Merry Christmas from Nepal

Jan 12, 2018

I don’t think I’ve ever experienced dust quite like the dust of Kathmandu in the dry season!!  I will remember this trip for 3 things: dust, majestic mountains and the Nepali people.  The dust made you choke, the mountains took my breath away and the people captured my heart!

These amazing people are kind, funny and incredibly resilient.

  

The goal of the trip was to met some of the children we have been supporting.  Our contact, Ram, took me to visit them in the homework centres dotted around Kathmandu.  They we excited to see us even before we bought out the chocolates and warm winter hats!  Strangely, the temperature outside in the sun can get up to 24°C, but inside it’s as low as 5°C and at night it gets even lower. They were incredibly grateful for their hats!!

I also met a 13 year old boy, Hiransh.  This boy’s father had died just after the earthquakes in 2015,  after a long illness. Ram explained that long term illness gets very expensive in Nepal.  Registration at the doctors costs 500 rupees (a labourer earns about 600 rupees a day) and is only valid for a week.  To collect test results you must make another appointment and then there are additional costs for medication which is only given 1 month at a time.  Each return visit to the doctor requires further registration. So by the time this boys father passed away the family had spent a considerable amount of money.  His mother worked hard to make ends meet, but could not afford to send Hiransh to school, never mind pay for books and uniform.  Through Ram’s networks he was able to find Hiransh a place at a boarding school in Kathmandu.  The school has generously decided to pay the fees which cover schooling, accommodation and food.  We met Hiransh at school, and were able to see the high level of education provided there.  The headteacher has an incredibly kind heart and is keen to continue doing all he can to help Hiransh and his mum.  We would love to help buy him uniform, books and stationery for his next year at school.  This will propel him into this next academic year, and hopefully one day he will realise his dream of becoming a businessman.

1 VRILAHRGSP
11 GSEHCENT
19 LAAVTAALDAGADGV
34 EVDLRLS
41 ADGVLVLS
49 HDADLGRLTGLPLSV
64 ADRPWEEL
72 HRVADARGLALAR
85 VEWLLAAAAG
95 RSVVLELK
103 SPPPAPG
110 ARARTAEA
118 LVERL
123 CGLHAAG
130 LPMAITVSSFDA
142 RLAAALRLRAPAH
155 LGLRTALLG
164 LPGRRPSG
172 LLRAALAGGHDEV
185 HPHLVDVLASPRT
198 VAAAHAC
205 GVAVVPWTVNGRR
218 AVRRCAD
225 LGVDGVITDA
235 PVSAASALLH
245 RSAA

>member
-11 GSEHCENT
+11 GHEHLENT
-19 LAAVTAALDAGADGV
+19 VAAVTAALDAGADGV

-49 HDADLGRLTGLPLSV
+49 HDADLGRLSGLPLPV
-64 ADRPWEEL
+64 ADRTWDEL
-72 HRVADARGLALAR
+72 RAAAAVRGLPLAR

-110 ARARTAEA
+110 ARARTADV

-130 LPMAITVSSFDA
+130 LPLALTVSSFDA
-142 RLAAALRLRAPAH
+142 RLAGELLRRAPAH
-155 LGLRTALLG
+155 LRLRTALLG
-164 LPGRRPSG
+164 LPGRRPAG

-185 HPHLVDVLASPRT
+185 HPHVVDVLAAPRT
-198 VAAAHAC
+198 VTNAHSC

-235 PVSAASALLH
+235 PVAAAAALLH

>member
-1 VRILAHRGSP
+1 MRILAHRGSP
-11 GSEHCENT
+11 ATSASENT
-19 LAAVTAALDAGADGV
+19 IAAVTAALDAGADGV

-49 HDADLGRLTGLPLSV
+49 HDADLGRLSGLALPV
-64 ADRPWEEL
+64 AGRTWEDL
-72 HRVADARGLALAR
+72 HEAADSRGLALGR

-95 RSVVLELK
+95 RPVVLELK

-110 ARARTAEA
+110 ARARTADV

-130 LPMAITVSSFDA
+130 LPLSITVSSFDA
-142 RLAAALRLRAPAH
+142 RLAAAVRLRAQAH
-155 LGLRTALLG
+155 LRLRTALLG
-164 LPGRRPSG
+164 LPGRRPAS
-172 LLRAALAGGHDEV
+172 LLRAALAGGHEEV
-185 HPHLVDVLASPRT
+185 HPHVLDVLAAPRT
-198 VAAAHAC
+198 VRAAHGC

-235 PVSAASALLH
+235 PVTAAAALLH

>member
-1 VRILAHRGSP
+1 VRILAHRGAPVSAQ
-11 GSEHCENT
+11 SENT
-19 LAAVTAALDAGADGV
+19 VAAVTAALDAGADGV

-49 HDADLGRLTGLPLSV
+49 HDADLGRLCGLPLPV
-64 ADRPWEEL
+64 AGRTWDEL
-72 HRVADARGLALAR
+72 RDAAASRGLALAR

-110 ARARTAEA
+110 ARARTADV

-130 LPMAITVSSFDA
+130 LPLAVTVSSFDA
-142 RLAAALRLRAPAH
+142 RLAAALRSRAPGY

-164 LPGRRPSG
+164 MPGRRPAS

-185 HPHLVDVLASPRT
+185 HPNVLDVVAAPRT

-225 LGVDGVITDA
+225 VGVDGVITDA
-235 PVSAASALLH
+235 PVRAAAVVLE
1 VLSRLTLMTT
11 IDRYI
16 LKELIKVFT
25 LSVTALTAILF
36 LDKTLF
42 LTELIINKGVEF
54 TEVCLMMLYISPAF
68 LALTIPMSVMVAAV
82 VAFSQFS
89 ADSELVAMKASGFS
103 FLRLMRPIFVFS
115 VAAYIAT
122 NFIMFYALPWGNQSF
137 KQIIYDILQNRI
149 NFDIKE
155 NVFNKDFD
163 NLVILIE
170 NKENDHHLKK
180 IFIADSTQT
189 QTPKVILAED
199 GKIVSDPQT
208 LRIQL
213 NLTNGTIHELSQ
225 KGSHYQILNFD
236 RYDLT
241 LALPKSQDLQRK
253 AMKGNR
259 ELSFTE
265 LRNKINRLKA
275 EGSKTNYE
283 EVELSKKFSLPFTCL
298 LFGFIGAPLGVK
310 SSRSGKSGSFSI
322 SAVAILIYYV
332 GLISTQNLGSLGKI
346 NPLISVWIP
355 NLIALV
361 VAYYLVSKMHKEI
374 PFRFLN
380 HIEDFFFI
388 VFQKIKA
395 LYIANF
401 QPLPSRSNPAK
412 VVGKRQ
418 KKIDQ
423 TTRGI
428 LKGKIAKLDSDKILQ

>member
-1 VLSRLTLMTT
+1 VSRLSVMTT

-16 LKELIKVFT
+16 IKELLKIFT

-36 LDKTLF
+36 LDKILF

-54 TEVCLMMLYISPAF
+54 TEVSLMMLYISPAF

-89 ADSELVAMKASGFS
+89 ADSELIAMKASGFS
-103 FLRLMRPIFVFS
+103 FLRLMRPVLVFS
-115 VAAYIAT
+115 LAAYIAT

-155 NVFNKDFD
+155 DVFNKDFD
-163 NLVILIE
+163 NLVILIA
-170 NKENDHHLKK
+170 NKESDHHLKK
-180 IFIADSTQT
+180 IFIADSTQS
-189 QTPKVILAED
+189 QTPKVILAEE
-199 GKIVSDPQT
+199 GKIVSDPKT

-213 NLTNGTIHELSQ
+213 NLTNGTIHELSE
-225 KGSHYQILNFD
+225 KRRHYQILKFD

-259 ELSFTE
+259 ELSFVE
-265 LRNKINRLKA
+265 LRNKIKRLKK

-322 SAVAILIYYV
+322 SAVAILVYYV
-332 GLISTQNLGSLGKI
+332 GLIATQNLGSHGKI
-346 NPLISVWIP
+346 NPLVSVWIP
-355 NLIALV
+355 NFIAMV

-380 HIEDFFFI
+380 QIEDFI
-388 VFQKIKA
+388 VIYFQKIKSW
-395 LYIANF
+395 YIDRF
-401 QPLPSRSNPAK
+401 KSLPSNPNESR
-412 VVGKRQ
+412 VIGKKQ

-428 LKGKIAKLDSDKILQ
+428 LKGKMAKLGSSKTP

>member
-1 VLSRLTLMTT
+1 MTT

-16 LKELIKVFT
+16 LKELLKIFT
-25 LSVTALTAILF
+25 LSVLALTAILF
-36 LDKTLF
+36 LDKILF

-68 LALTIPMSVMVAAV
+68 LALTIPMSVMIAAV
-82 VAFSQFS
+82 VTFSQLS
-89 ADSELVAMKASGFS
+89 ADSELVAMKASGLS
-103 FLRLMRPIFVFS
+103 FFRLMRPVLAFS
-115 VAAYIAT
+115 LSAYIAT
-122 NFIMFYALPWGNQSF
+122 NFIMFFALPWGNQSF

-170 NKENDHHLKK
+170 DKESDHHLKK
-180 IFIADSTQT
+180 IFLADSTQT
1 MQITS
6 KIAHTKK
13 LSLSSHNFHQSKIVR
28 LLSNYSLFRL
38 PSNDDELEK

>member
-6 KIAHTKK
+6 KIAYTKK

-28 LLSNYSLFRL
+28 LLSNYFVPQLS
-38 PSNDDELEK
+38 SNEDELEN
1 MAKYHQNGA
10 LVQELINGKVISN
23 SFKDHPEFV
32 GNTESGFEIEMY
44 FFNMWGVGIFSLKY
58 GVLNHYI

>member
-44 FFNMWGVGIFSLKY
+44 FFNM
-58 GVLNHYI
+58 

On my next trip I hope to visit the children we support in the far west of the country.  These children’s lives have also been transformed by the generosity and kindness of many who give through Operation Orphan.  Thank you so much to all who give to our children in Nepal, you are making a huge difference in their lives.

Jess

 

 

 

 

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